Life And Death In The Mogadishu E.R.
Yesterday was World Health Day, and we would be remiss to let it pass without mentioning what is perhaps the most determined team of doctors in the world, the group delivering care at Mogadishu's Benadir University Medical College.
Shelling, patient kidnappings and gunmen-directed surgeries are just part of the daily routine in Mogadishu's only functioning medical facility. Director-General Mohamed Yusef told IRIN News Service "I stay because I believe that I will only die when my time comes. But more importantly, I truly believe that I am needed here, and I will not be able to live with myself if I abandon those who depend on my services and the services of doctors like me."
Amazingly, Benazir graduated its first class of doctors in November of last year after an eighteen year gap. This was at the same time Al Shabab rebels were closing in on Mogadishu from the south and the frail transitional governement was struggling to provide even basic protection to citizens.
Here's the science of black holes, from supermassive monsters to ones the size of ping-pong balls.
- There's more than one way to make a black hole, says NASA's Michelle Thaller. They're not always formed from dead stars. For example, there are teeny tiny black holes all around us, the result of high-energy cosmic rays slamming into our atmosphere with enough force to cram matter together so densely that no light can escape.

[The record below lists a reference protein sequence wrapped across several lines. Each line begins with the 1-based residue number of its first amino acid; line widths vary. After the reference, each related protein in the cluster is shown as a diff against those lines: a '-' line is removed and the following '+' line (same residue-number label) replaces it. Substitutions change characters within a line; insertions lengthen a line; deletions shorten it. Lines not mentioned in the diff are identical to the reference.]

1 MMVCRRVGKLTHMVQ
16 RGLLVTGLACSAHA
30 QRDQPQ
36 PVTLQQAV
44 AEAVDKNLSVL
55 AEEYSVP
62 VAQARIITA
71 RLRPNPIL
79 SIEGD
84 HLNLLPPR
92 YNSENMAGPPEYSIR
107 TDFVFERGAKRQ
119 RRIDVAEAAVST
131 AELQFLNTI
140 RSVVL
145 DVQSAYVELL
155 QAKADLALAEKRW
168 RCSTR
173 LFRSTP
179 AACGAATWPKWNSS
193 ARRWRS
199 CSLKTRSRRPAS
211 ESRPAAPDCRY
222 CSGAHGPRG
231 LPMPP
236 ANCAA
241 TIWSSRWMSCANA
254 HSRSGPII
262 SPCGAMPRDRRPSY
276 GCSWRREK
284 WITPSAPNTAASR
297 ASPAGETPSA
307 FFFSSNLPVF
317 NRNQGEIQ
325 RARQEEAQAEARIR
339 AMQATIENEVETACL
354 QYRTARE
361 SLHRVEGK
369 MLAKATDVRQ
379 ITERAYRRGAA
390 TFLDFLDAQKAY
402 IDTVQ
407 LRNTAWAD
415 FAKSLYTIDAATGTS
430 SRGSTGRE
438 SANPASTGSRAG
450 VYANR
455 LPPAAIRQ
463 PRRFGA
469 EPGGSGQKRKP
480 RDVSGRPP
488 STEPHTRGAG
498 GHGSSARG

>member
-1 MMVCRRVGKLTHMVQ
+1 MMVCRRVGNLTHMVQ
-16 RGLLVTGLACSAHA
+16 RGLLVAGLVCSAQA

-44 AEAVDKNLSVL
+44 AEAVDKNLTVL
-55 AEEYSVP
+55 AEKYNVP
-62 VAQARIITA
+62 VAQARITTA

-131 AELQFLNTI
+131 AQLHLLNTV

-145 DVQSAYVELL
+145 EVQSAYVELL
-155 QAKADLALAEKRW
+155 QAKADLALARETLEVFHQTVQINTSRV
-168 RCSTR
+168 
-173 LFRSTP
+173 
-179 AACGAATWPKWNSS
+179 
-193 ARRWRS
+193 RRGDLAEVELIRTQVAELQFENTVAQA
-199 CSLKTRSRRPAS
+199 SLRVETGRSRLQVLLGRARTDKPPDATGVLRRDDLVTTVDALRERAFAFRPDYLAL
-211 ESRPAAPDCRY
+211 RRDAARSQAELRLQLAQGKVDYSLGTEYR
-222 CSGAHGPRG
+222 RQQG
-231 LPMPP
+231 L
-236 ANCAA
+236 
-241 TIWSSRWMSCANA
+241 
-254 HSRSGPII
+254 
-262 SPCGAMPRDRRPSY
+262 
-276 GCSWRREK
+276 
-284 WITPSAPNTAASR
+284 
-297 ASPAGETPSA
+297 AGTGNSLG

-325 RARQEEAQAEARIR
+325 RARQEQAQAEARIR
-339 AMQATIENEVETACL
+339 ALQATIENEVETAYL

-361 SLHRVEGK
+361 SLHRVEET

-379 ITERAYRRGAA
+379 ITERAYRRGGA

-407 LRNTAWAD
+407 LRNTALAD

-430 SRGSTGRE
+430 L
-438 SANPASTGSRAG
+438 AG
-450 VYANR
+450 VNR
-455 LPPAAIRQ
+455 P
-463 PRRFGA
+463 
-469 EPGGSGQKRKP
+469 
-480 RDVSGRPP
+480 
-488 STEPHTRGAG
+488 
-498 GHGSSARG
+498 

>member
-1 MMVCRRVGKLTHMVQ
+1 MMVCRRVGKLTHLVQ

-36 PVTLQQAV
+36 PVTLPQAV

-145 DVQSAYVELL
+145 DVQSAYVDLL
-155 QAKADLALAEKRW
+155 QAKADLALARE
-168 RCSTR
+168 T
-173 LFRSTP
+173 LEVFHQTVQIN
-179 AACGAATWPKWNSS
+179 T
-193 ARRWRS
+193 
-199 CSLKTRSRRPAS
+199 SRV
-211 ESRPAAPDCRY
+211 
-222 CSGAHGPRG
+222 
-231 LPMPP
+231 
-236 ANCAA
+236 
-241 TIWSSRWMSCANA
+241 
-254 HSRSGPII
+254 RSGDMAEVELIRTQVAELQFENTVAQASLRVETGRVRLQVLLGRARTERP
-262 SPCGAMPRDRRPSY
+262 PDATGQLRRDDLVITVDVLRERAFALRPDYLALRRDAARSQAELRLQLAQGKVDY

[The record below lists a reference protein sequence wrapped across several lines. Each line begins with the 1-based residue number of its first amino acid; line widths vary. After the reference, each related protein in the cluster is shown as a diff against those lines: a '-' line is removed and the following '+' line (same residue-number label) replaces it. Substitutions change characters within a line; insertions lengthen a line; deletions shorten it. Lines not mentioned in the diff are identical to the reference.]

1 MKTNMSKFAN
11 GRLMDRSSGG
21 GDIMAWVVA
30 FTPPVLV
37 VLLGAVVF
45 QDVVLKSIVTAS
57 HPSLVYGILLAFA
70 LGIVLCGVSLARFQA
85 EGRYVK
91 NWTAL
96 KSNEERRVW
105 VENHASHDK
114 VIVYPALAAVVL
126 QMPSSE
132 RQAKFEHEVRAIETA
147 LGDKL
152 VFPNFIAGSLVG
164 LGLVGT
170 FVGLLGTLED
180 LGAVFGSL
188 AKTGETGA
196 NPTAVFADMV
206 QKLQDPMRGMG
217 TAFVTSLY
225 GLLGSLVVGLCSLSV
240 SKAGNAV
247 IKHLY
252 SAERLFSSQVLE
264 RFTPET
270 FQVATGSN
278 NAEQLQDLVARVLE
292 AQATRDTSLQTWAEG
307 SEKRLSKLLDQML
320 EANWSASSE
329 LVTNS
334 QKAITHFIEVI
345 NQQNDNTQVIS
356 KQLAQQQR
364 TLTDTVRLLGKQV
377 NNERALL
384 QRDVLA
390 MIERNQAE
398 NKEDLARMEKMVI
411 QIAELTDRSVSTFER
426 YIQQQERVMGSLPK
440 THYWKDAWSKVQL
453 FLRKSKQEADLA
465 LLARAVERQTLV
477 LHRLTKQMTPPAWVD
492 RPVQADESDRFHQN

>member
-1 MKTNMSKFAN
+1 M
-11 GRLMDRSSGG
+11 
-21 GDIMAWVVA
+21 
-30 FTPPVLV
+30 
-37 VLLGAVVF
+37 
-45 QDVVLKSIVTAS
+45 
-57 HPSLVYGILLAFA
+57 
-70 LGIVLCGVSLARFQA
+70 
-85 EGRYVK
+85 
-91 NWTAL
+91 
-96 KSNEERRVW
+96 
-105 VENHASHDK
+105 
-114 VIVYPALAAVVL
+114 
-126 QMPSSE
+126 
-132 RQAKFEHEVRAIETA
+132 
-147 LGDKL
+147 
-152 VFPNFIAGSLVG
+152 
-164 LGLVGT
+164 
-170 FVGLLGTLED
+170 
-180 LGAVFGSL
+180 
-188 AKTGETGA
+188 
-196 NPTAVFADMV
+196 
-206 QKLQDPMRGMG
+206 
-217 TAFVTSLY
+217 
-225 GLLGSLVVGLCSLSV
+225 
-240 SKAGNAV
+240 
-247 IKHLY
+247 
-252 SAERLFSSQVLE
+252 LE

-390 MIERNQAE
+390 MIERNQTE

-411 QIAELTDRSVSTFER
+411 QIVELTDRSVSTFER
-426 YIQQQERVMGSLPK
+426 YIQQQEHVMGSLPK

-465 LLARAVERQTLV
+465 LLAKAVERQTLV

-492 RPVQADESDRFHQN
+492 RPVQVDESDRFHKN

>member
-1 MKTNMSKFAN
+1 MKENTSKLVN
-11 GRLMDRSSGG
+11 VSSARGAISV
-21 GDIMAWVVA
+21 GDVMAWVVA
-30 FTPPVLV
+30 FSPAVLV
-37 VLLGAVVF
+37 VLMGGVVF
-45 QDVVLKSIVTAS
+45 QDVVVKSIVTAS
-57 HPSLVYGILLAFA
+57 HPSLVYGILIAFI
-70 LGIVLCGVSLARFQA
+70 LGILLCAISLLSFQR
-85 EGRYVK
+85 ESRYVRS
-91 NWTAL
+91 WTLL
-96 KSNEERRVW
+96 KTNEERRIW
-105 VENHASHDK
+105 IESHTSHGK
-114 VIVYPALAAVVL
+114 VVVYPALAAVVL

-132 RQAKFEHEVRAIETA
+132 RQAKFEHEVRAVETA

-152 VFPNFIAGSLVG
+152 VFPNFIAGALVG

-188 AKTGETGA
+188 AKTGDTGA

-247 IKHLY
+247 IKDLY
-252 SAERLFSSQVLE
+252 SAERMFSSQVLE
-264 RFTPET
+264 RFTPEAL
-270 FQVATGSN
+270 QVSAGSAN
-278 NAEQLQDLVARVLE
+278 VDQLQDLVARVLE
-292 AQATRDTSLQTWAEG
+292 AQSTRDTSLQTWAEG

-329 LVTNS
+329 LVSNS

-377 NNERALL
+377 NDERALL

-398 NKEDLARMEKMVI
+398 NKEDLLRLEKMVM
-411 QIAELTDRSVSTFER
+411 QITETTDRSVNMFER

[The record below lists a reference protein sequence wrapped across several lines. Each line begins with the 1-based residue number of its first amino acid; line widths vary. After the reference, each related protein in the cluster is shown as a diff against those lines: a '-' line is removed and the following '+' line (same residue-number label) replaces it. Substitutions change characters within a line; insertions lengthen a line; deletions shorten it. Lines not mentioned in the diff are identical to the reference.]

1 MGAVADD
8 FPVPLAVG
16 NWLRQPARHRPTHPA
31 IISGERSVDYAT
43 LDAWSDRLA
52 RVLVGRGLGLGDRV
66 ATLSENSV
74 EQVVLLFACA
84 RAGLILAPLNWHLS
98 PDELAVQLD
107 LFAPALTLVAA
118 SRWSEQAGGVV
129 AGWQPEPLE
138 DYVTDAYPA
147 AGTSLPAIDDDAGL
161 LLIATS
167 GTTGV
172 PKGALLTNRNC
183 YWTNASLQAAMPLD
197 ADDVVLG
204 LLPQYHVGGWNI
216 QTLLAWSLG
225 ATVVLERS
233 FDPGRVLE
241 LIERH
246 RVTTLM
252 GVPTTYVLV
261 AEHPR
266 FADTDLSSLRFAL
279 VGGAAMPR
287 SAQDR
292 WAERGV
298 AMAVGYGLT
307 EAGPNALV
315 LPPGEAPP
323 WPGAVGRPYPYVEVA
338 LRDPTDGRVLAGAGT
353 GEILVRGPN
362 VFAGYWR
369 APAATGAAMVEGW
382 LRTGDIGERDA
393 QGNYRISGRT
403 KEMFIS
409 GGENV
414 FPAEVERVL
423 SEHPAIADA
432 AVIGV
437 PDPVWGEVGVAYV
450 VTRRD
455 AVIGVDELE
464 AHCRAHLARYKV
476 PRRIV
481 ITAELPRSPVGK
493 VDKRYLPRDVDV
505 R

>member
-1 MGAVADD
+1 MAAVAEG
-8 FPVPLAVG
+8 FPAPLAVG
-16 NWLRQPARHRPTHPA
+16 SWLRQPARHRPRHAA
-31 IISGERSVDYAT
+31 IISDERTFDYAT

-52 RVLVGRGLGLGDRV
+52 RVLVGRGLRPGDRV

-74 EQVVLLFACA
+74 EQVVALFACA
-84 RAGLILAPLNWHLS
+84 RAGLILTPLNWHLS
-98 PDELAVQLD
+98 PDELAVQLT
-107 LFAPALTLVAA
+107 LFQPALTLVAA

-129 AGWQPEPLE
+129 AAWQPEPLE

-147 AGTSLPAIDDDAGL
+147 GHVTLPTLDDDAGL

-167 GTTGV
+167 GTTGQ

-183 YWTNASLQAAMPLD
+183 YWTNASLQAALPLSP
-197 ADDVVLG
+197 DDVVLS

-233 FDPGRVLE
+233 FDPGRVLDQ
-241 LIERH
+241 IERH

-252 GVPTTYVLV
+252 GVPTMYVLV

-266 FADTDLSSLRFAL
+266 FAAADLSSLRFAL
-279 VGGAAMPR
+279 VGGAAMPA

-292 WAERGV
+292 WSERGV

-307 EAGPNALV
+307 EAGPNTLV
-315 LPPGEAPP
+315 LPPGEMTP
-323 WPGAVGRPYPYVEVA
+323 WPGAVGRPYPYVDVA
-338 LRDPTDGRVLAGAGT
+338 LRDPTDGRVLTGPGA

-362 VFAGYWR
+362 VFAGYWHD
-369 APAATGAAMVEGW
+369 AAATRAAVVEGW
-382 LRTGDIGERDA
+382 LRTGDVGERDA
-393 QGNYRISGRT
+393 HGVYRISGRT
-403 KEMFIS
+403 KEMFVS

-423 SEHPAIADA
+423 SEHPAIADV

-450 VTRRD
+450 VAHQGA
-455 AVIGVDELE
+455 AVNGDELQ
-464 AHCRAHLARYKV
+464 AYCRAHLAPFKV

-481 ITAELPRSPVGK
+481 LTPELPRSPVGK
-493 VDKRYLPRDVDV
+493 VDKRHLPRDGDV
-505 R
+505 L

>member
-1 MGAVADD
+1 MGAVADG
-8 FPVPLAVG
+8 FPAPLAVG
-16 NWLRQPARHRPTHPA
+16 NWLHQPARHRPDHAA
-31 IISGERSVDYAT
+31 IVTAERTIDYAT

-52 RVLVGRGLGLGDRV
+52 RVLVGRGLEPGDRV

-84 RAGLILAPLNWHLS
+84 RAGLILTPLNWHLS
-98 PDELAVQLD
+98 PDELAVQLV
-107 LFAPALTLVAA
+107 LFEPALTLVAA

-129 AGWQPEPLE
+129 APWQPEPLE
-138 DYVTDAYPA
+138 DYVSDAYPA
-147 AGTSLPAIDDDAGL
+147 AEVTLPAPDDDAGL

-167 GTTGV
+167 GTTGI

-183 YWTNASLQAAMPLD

- CERN is trying to create artificial black holes right now, but don't worry, it's not dangerous. Scientists there are attempting to smash two particles together with such intensity that it creates a black hole that would live for just a millionth of a second.
- Thaller uses a brilliant analogy involving a rubber sheet, a marble, and an elephant to explain why different black holes have varying densities. Watch and learn!
- Bonus fact: If the Earth became a black hole, it would be crushed to the size of a ping-pong ball.
Protected animals are feared to be headed for the black market.
In a breakthrough for nuclear fusion research, scientists at China's Experimental Advanced Superconducting Tokamak (EAST) reactor have produced temperatures necessary for nuclear fusion on Earth.
- The EAST reactor was able to heat hydrogen to temperatures exceeding 100 million degrees Celsius.
- Nuclear fusion could someday provide the planet with a virtually limitless supply of clean energy.
- Still, scientists have many other obstacles to pass before fusion technology becomes a viable energy source.
SMARTER FASTER trademarks owned by The Big Think, Inc. All rights reserved.